Implementation of a COPD inpatient clinical pathway with a dedicated respiratory therapist team.

Document Type


Publication Date


Journal Title

Respiratory Care

MeSH Headings

Pulmonary Disease, Chronic Obstructive Therapy; Critical Path; Respiratory Therapists; Inpatients; Program Implementation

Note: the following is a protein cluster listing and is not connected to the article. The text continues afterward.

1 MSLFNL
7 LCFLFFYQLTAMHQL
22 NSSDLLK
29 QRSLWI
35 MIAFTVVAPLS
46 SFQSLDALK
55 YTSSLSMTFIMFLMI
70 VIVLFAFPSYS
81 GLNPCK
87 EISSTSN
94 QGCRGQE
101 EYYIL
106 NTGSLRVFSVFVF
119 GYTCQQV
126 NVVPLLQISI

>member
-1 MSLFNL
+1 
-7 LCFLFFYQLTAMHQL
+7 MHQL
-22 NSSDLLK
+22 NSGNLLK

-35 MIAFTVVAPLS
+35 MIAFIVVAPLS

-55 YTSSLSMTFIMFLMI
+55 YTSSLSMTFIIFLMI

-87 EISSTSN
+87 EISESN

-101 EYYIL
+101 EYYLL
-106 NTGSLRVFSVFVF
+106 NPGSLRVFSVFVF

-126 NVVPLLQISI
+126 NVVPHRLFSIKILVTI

Background: In 2014 our facility admitted 325 patients diagnosed with acute exacerbation of COPD (AE COPD), 14% of which required readmission within 30 days. Although below the Centers for Medicare and Medicaid penalty threshold, we hypothesized that significant variations in care in our system resulted in inefficient care, suboptimal clinical outcomes, and increased cost. We created a COPD clinical pathway and a dedicated respiratory therapist (RT) team to provide patient and family education and medication management. Baseline metrics showed an average LOS of 3.76 days, and patient satisfaction scores of 53% regarding care transitions, 84% for discharge medications, and 80% for communication about medications. Method: A multidisciplinary task force, led by a pulmonologist and a hospitalist, created a COPD inpatient pathway. The Acute Exacerbation COPD order set was revised to include standardized medication and consultation orders. A new policy allows the RTs to modify and enter inhaled medications based on the COPD gold guidelines. With our parent health system, Maine Health, COPD educational materials where created to be shared throughout the system. RTs on the education team were trained with gold guidelines and attended the AARC's Chronic Disease Educator program. The COPD program provides daily evaluation, patient and family education, and communication with the primary team and case managers. Discharge teaching and patient instructions regarding inhaled medications, airway clearance, and oxygen conserving techniques are all provided by the RT. Results: The program was initiated January 2016. A 10 week evaluation of the program reveals that the order set has been used 61 times, 22 of which were for non-AE COPD patients. The RTs saw 98% of those patients on the pathway, with average LOS of 4 days and a 15% readmission rate. Patient satisfaction data is unavailable at this time. Conclusions: Review of order set usage identifies a culture of unwillingness of the primary medical team to order specialty service consults. Evaluation of readmission data indicates that along with barriers to best practice care identified in the area of medication access and patient compliance, patients felt they were discharged too early from a previous admission. The RTs on the team will be instituting use of the IHI State Action on Avoidable Hospital Admissions (STARR) tool to evaluate discrete readmission data.

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